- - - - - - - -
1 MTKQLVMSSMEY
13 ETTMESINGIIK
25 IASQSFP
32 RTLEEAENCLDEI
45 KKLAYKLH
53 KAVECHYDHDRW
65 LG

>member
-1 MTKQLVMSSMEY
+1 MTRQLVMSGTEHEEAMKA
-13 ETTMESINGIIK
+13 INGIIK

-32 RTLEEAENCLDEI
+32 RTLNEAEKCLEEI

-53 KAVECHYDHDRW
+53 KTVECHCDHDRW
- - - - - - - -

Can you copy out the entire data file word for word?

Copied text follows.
1 MTKQLVMSSMEY
13 ETTMESINGIIK
25 IASQSFP
32 RTLEEAENCLDEI
45 KKLAYKLH
53 KAVECHYDHDRW
65 LG

>member
-1 MTKQLVMSSMEY
+1 MTRQLVMSGTEHEEAMKA
-13 ETTMESINGIIK
+13 INGIIK

-32 RTLEEAENCLDEI
+32 RTLNEAEKCLEEI

-53 KAVECHYDHDRW
+53 KTVECHCDHDRW